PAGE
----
• Maryellen Fleming, 28, is a seven-year veteran of political causes, especially women's rights in Cincinnati, where she is an officer of the local chapter of the National Organization of Women. She was elected as an Ohio delegate in May. She takes the McGovern phenomenon calmly, seeing it neither as a vindication of "the system" or its last chance to accomplish good. "The system," she says, "will be around for a long time. It's a dynamic, always changing thing. What's happening now is that the McGovern people have made the changes in it."
  • Keith Thompson, at 18 the youngest Ohio delegate, disagrees. "If the nomination is stolen," he said last week, "then it may be the last chance for the system." At the same time, Thompson, who has been working in Ohio campaigns ever since he watched the Chicago debacle on television four years ago, would not object to McGovern's drifting to the right in order to build a larger constituency. "We want to elect a President," he said. He has nothing but contempt for Jerry Rubin and Abbie Hoffman and their codes of manic anarchy. "Their philosophy of `Do It!' is laughable. They are hypocrites." Thompson is finding that politics and love can produce explosions. "I'm trying to convince my girl friend that she is really no less important than George McGovern," he said. "It's just a matter of priorities right now."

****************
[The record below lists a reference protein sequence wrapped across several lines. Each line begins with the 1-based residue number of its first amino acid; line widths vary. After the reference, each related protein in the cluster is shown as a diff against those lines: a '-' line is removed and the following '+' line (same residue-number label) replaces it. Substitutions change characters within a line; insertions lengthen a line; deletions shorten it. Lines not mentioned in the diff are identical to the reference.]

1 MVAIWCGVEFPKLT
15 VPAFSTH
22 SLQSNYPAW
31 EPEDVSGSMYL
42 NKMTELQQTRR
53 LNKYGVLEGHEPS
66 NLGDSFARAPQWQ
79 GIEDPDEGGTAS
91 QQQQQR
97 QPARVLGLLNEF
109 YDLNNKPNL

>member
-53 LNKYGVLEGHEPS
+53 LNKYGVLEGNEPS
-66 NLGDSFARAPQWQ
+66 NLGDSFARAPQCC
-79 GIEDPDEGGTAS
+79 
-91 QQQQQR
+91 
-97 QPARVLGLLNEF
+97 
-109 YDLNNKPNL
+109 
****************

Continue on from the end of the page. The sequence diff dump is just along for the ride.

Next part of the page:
• Sally Peil, 22, is a West Georgia College senior who went to Miami Beach as a delegate. Like her merchant parents, Sally was an ardent Nixon supporter four years ago. "The other day," she says, "I told my mother I've never been so disappointed with anything in my life as Nixon. She almost cried. She thinks I'm turning into a Communist." Since she became a politician, she says, "I'm watching every news program on TV, reading the papers every day." One problem after her election, Sally notes, is that "you get a lot of junk mail. You know, like, Peabody for Vice President, and from the Sanford people, and, uh, is there a Mills running? Yes, from somebody named Mills.'

Against the argument that McGovern could not possibly win in November, his men have insisted all along that besides an anti- Nixon restiveness in the land, the arithmetic of the new youth vote would be sufficient to carry him into the White House. Even before the convention, McGovern's strategists were planning a vast voter-registration drive aimed at signing up 18 million of the 25 million first-time voters.